Yes, I know all about its dubious and genocidal origins, but even if it isn't called Thanksgiving, isn't it a good thing to have a day in the year that's devoted just to family and friends--not to give gifts, nor to have a religious celebration, but just to being grateful for the people you have in your life?
The turkey goes in early, and since it takes a goodly number of hours to cook, that means a lot of time to go for a long walk in the snowy drizzle outside with whoever's up for the weather.
Then, about two hours before the turkey comes out, it's like an episode of Iron Chef but with fewer flaming saute pans. I make the potatoes, stuffing (not in the turkey so that the vegetarians can eat it), applesauce, stuffed mushrooms, green beans, corn, gravy, and squash, the latter requiring me to go all Wes Craven on a butternut squash and hack away at it with a heavy Chinese cleaver.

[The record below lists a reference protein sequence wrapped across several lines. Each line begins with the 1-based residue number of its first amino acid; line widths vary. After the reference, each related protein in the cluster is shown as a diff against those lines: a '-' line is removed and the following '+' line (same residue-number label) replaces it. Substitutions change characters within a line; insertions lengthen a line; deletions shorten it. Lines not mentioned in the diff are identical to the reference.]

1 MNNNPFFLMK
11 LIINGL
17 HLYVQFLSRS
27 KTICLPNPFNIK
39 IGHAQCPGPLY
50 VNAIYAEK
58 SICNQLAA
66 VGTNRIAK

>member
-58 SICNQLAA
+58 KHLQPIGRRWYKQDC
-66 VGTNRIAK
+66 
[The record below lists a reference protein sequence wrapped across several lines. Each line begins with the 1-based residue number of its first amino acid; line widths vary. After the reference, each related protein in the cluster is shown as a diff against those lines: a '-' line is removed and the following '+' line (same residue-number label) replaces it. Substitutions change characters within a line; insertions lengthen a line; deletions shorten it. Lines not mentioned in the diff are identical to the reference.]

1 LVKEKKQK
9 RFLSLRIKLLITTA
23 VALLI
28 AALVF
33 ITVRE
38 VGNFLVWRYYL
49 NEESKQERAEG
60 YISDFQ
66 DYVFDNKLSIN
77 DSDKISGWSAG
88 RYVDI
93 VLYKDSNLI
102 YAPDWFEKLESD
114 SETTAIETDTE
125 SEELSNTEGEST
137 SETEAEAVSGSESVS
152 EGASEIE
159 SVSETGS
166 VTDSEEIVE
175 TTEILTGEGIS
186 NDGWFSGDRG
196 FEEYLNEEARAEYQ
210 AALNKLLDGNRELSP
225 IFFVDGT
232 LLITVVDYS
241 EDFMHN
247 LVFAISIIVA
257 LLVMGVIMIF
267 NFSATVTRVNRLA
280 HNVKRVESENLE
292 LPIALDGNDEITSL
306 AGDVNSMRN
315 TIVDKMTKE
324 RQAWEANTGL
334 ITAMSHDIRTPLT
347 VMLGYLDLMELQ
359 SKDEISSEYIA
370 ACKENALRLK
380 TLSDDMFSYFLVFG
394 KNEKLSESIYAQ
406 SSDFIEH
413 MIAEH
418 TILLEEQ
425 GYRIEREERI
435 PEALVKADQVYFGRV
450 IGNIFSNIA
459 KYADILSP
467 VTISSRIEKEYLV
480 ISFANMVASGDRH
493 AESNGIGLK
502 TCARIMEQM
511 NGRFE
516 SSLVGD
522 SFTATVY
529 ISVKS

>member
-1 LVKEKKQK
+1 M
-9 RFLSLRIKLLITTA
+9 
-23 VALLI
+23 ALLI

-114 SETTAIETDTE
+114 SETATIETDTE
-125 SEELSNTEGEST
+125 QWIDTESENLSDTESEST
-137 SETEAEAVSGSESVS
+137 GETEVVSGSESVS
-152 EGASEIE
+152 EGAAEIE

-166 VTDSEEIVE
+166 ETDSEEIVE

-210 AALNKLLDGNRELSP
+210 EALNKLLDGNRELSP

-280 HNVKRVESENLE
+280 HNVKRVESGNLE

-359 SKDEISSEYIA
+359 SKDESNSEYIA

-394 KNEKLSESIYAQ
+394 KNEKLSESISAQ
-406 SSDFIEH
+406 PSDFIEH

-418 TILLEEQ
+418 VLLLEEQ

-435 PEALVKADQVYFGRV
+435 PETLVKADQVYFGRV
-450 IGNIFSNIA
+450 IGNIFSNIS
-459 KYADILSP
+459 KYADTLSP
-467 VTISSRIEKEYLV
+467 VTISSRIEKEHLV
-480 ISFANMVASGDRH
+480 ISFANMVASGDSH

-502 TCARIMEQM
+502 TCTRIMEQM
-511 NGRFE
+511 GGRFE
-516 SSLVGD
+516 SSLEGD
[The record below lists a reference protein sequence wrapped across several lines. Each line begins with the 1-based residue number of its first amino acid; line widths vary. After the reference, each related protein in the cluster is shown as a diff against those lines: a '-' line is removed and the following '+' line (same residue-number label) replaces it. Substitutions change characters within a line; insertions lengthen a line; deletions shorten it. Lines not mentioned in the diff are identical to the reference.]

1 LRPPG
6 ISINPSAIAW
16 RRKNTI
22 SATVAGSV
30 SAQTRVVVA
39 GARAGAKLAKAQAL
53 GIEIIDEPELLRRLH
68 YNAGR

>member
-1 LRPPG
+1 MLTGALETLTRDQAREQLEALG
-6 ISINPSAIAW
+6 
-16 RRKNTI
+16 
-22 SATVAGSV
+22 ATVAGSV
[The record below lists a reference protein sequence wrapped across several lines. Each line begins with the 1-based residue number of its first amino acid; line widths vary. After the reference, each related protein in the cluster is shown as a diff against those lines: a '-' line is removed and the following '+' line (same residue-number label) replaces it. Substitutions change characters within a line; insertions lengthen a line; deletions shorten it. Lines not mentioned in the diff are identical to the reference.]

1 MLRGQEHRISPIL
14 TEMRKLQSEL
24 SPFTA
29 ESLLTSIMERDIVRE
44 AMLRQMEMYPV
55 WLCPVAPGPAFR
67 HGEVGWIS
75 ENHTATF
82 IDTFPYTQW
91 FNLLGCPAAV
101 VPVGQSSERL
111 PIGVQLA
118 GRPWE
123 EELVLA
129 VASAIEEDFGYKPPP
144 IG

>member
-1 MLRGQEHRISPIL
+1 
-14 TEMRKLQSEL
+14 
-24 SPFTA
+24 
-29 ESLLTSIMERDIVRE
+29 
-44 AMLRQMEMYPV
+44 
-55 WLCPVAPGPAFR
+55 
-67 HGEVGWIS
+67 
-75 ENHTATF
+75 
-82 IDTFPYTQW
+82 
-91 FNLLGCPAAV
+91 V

As we eat dinner and talk, I'm grateful that just for a little while, we can close the curtains and shut out all the things that CNN and the New York Times harangue us about as often and as long as we read them. Yes, those events are important. But there's nothing to recharge a sense of hope and energy like gathering with the people you most care about, and for that, and for the time and permission that Thanksgiving gives you to do that, I'm grateful.